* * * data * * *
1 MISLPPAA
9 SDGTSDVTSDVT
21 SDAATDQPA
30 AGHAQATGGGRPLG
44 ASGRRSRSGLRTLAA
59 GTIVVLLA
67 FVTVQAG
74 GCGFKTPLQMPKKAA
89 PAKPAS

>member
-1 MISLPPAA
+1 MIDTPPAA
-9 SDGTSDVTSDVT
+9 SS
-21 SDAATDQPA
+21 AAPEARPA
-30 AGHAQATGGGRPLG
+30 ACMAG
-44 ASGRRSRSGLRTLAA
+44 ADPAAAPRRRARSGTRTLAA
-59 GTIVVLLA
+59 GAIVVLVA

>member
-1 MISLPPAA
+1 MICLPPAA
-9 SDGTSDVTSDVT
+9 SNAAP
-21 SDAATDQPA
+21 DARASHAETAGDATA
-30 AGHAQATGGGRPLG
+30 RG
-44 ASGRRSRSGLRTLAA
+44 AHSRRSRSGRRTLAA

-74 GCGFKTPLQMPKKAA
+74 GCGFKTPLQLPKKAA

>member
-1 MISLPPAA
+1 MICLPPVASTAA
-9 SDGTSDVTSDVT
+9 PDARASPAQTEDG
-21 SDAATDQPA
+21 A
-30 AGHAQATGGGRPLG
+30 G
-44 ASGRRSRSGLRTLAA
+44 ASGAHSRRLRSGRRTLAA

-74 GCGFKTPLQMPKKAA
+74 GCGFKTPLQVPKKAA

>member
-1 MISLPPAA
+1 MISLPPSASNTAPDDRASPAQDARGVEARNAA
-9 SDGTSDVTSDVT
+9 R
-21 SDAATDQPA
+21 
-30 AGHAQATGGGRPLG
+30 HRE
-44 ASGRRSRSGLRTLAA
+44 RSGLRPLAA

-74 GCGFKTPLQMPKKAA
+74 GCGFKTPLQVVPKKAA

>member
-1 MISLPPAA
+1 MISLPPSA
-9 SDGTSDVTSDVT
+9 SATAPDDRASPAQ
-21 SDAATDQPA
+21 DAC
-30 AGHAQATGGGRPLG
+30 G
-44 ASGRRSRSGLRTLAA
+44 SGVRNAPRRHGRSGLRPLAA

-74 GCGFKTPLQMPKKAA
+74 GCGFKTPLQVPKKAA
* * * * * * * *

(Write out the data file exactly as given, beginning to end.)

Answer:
1 MISLPPAA
9 SDGTSDVTSDVT
21 SDAATDQPA
30 AGHAQATGGGRPLG
44 ASGRRSRSGLRTLAA
59 GTIVVLLA
67 FVTVQAG
74 GCGFKTPLQMPKKAA
89 PAKPAS

>member
-1 MISLPPAA
+1 MIDTPPAA
-9 SDGTSDVTSDVT
+9 SS
-21 SDAATDQPA
+21 AAPEARPA
-30 AGHAQATGGGRPLG
+30 ACMAG
-44 ASGRRSRSGLRTLAA
+44 ADPAAAPRRRARSGTRTLAA
-59 GTIVVLLA
+59 GAIVVLVA

>member
-1 MISLPPAA
+1 MICLPPAA
-9 SDGTSDVTSDVT
+9 SNAAP
-21 SDAATDQPA
+21 DARASHAETAGDATA
-30 AGHAQATGGGRPLG
+30 RG
-44 ASGRRSRSGLRTLAA
+44 AHSRRSRSGRRTLAA

-74 GCGFKTPLQMPKKAA
+74 GCGFKTPLQLPKKAA

>member
-1 MISLPPAA
+1 MICLPPVASTAA
-9 SDGTSDVTSDVT
+9 PDARASPAQTEDG
-21 SDAATDQPA
+21 A
-30 AGHAQATGGGRPLG
+30 G
-44 ASGRRSRSGLRTLAA
+44 ASGAHSRRLRSGRRTLAA

-74 GCGFKTPLQMPKKAA
+74 GCGFKTPLQVPKKAA

>member
-1 MISLPPAA
+1 MISLPPSASNTAPDDRASPAQDARGVEARNAA
-9 SDGTSDVTSDVT
+9 R
-21 SDAATDQPA
+21 
-30 AGHAQATGGGRPLG
+30 HRE
-44 ASGRRSRSGLRTLAA
+44 RSGLRPLAA

-74 GCGFKTPLQMPKKAA
+74 GCGFKTPLQVVPKKAA

>member
-1 MISLPPAA
+1 MISLPPSA
-9 SDGTSDVTSDVT
+9 SATAPDDRASPAQ
-21 SDAATDQPA
+21 DAC
-30 AGHAQATGGGRPLG
+30 G
-44 ASGRRSRSGLRTLAA
+44 SGVRNAPRRHGRSGLRPLAA

-74 GCGFKTPLQMPKKAA
+74 GCGFKTPLQVPKKAA